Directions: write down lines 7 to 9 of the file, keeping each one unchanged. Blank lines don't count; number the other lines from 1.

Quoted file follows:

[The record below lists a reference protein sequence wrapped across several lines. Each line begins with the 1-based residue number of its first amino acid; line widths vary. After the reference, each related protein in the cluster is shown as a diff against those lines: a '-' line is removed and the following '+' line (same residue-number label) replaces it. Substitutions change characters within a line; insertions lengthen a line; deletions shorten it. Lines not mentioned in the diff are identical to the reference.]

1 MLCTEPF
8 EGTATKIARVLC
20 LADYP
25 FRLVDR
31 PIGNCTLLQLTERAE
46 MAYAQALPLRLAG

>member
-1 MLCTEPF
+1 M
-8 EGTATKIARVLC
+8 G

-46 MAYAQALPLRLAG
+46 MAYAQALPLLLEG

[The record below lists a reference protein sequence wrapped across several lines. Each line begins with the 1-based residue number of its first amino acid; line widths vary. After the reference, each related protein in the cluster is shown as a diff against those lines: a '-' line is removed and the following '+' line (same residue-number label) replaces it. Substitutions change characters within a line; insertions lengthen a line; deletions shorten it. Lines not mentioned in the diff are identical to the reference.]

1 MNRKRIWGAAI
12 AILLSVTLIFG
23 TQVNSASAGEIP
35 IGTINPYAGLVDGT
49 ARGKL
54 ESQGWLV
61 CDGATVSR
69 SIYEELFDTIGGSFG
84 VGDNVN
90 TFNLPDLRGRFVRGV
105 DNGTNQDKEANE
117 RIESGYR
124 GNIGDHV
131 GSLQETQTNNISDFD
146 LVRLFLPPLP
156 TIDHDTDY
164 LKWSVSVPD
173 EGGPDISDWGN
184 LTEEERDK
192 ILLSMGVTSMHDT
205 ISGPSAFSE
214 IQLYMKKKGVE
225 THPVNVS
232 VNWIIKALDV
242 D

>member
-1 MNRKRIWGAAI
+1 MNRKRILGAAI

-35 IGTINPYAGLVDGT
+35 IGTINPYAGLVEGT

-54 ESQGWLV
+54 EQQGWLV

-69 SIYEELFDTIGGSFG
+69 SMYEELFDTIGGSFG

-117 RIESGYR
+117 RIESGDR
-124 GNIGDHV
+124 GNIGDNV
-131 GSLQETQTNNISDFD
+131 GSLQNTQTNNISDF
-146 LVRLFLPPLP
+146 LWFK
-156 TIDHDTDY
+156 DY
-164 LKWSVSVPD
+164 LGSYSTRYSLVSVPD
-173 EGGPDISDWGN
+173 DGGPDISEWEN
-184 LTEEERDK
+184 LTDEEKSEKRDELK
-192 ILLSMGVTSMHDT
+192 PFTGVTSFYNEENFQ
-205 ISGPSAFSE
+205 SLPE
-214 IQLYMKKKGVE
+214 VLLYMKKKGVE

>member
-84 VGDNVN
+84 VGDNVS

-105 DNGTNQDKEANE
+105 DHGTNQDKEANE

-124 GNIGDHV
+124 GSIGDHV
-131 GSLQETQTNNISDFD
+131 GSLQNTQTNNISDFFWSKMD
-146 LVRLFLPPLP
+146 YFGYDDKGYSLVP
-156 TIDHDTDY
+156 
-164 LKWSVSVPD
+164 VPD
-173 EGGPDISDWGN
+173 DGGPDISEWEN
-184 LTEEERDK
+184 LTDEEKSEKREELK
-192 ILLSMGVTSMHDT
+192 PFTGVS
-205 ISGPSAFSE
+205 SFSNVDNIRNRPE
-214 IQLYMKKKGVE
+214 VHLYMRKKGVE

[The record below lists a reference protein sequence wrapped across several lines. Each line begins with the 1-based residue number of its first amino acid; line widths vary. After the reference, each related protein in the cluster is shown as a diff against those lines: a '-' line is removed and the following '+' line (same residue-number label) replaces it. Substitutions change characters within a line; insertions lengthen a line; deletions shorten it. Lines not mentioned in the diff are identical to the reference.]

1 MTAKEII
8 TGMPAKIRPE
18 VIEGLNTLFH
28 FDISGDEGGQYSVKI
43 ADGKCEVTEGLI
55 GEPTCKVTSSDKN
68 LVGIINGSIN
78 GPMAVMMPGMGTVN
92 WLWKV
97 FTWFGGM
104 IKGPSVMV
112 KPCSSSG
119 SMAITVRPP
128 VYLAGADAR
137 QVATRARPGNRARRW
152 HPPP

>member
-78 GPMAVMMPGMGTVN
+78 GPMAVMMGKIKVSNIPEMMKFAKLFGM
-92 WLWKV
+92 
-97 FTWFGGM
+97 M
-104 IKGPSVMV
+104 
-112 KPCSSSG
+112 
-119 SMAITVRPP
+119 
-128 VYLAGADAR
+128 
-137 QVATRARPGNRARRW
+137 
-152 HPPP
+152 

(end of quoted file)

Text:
46 MAYAQALPLRLAG

>member
-1 MLCTEPF